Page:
Message from our Regional Director
Despite numerous humanitarian challenges in 2017 in Africa, there were also a number of heart-warming accomplishments. A case in point, was when a local response of Red Crescent teams—and other partners—curbed Somalia's cholera outbreak through the power of local volunteers and shared international expertise. In terms of support to our members, 36 National Societies were able to kick start initiatives that built their capacity through seed grants.
Libya – The UN Migration Agency, IOM, resumed its Voluntary Humanitarian Return Programme (VHR) in Libya’s southern city of Sebha yesterday (08/11). VHR provides support to stranded migrants wishing to return to their home countries. In recent months, IOM has been expanding its outreach in the south through multiple field missions to make VHR operations possible.
1. Executive summary
United Nations-coordinated Appeals
FUNDING REQUIRED $25.20B
FUNDING RECEIVED $11.97B
UNMET REQUIREMENTS $13.23B
PEOPLE IN NEED 135.3 M
PEOPLE TO RECEIVE AID 97.9 M
COUNTRIES AFFECTED 41
Global Humanitarian Funding
FUNDING RECEIVED $17.98B
UN-COORDINATED APPEALS $11.97B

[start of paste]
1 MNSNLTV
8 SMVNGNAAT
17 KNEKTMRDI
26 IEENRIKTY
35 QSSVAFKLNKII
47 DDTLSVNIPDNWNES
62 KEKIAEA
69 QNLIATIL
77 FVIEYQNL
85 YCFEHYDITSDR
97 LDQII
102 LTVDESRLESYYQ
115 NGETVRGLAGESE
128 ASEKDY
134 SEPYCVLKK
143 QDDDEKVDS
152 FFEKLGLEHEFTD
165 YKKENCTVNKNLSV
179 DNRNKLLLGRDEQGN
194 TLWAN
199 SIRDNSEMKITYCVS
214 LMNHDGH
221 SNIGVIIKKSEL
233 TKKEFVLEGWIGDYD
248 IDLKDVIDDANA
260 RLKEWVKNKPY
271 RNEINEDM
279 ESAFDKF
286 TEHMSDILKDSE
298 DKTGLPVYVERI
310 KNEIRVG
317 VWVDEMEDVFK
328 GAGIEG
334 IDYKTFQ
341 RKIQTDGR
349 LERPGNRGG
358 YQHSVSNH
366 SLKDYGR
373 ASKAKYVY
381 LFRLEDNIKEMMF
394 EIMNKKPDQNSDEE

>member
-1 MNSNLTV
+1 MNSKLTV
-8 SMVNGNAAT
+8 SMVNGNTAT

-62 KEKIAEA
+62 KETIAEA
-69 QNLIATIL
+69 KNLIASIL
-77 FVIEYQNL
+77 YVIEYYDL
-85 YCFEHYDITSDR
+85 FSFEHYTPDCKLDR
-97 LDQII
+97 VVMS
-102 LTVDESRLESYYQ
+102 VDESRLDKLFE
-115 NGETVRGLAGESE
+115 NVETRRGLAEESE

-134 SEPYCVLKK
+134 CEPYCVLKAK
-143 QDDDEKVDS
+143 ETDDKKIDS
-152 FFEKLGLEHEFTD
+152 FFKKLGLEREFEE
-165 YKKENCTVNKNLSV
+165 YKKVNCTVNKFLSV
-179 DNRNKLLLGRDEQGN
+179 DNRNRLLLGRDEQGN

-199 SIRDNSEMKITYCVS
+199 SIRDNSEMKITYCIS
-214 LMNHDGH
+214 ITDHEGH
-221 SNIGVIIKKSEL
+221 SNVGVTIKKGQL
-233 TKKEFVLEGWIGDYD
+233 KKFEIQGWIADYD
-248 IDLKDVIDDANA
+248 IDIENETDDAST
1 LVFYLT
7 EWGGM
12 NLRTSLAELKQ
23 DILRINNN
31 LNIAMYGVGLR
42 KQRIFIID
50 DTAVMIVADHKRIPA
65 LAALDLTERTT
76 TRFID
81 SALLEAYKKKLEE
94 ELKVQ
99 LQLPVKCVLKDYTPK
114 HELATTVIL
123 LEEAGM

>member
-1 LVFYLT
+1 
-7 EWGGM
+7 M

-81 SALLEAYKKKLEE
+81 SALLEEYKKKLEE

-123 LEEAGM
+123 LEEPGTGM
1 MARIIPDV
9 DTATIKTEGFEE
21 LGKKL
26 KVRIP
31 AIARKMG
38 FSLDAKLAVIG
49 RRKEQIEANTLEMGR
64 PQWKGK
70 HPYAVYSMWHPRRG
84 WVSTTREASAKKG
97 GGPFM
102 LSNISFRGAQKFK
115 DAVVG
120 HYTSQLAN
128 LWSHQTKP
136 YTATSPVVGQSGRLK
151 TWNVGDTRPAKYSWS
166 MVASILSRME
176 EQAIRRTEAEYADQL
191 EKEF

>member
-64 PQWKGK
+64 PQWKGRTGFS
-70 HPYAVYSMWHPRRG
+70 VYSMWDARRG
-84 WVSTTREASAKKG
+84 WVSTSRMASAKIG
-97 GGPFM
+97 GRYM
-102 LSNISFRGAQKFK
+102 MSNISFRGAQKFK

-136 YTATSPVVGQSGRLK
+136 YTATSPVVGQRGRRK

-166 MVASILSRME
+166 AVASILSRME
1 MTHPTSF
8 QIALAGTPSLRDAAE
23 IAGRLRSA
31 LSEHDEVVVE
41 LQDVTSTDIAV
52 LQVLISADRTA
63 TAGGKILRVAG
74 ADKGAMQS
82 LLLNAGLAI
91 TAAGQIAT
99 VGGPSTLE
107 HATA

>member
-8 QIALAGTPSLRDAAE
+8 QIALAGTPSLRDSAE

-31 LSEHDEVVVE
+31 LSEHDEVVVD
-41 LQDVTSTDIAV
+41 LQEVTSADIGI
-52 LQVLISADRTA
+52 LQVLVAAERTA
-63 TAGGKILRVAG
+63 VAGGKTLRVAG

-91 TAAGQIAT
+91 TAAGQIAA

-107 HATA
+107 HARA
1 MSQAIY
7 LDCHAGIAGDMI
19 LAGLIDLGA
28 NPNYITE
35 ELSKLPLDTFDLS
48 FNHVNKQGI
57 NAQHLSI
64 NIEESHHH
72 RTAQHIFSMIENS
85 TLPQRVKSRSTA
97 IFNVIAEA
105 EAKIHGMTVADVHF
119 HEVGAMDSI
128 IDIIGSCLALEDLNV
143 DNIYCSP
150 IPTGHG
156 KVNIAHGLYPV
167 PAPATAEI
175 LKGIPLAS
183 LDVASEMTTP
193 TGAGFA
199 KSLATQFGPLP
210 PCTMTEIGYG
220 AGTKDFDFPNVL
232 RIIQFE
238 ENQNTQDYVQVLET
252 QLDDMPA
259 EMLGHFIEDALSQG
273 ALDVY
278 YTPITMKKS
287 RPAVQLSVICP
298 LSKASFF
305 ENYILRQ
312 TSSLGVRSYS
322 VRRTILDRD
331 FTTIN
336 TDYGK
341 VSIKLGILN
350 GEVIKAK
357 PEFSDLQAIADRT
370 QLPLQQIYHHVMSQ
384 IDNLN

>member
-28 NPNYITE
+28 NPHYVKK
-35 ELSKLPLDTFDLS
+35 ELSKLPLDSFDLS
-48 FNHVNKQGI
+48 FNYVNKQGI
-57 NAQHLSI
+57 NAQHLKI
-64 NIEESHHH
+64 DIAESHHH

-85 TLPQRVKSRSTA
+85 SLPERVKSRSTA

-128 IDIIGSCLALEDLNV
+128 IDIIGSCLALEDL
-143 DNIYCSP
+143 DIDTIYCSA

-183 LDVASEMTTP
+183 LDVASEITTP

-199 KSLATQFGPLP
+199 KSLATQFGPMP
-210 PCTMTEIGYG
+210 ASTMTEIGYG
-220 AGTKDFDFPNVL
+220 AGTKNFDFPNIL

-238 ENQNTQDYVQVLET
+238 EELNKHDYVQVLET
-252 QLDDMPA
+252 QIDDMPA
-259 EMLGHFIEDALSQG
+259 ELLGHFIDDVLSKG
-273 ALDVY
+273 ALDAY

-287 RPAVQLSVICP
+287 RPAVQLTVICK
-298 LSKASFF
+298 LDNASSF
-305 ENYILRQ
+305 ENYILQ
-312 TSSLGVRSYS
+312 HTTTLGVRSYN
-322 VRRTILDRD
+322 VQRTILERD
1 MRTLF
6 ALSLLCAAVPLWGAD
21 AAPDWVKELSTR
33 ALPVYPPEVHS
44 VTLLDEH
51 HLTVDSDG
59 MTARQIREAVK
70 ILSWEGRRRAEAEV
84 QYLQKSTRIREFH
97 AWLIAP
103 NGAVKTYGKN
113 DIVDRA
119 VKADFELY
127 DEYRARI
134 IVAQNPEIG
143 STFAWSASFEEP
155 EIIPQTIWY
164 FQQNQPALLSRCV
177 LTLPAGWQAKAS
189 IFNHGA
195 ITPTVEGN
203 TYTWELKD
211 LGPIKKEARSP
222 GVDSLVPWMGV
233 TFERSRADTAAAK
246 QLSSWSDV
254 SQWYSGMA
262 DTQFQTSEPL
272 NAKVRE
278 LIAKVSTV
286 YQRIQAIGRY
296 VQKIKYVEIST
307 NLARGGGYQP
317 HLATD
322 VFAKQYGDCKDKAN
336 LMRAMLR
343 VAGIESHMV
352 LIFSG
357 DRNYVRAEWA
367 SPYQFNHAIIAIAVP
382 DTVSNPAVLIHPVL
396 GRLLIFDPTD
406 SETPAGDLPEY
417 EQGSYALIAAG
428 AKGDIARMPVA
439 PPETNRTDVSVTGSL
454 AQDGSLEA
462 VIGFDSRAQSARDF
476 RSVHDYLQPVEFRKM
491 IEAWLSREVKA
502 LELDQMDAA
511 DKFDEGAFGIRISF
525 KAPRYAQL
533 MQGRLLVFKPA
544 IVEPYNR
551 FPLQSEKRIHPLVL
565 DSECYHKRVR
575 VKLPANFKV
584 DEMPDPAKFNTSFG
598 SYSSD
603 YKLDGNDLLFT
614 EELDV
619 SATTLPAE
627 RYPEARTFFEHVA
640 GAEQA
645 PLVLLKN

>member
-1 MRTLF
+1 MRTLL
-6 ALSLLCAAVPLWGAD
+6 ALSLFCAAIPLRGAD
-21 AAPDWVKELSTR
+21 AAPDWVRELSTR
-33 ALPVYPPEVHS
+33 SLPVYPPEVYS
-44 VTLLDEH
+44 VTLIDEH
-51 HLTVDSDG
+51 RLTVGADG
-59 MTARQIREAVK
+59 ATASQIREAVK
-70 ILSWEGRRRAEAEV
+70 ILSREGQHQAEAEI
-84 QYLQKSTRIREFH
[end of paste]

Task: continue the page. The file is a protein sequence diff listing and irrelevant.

OTHER FUNDING $6.01B
Global Appeal Status
186,001 The number of refugees and asylum seekers registered in Kakuma camp and Kalobeyei settlement as at 31 October 2018.
8,637 The number of new arrivals refugees and asylum seekers registered in 2018.
4,088 Individuals assisted to return to their home countries since February 2016.
by Jeffrey Labovitz
Conflict, insecurity, political unrest and the search for economic opportunities continue to drive migration in the East and Horn of Africa. However, one of the biggest drivers of displacement is not related to war or the search for better jobs but rather to changing weather patterns. After five years of drought, more that 1.5 million people were uprooted from their homes as their soils slowly, year by year, dried and cracked.
Deyr rainfall expected to sustain current outcomes, except in some pastoral areas
- Aid agencies step up livelihood, resilience support
- Conflict related displacement spikes in Lower Shabelle
- Evictions continue in Mogadishu
- Major disease outbreaks contained
- Polio immunization continues
- Mental health care must be prioritized
- Sustained funding needed to support the aid operation
Aid agencies step up livelihood, resilience support
• Djibouti is hosting approximately 26,300 refugees from Somalia, Yemen, Eritrea and Ethiopia, of which 21,100 reside in settlements. WFP provides assistance to all registered refugees and asylum seekers living in Ali Addeh, Holl Holl and Markazi camps in form of general distributions, nutrition support and a cash transfer component as part of the general distribution.